Early Briefing: FBR's Compensation Package
On Mondays, we turn the business section over to new about local businesses. Here's some of the stories in today's paper:
* Friedman Billings Ramsey Group is raising eyebrows from some compensation experts after the Arlington investment firm, battered by the credit crunch and subprime slump, granted senior executives cash and stock potentially worth about $30 million. See story.
* Getting a start-up off the ground can be a risky proposition. Yet young entrepreneurs like Fahad Hassan persist. Staff writer Zach Goldfarb spends time with Hassan, 21, as the Gaithersburg man tries to get his networking company Daylert off the ground. See story.
* Target won't officially open its doors in Columbia Heights until Wednesday, but the retailer has been courting neighborhood groups in the rapidly changing community since it decided to move there. See story.
* For the first time, Washington area federal employees at the top of the government-wide salary scale, the General Schedule, hit the "pay cap," according to Stephen Barr, in this week's Federal Diary column. What had been an issue for GS employees in San Francisco, Houston, and other cities is now and issue here.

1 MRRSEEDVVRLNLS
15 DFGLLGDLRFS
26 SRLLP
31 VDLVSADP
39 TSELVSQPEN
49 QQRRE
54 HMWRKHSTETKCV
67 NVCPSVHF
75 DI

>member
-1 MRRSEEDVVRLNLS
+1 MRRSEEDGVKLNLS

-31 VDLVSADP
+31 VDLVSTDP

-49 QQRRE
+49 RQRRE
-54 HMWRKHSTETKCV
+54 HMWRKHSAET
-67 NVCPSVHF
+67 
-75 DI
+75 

* At a time when the housing market needs them as much as even, Fannie Mae and Freddie Mac are hunkering down to weather the crisis. Staff writer David Hilzenrath explains why the two mortgage finance giants may be limited in what they can do to rescue the staggering housing market. See story.
* Lawyer Dana Brewington and her Do-Rite Disposable Dog Diaper try to clean up at a national product competition. See story.
* In our Q&A this week, Shafiq Khan talks to Michael Rosenwald about his efforts to remake Marriott.com.
* Paul B. Silverman, chairman of Strategic Defense Alliance Group, says in his commentary that the region should borrow an idea or two from governments around the world and target for assistance small- to medium-size enterprises with fewer than 100 employees.
March 3, 2008; 6:54 AM ET
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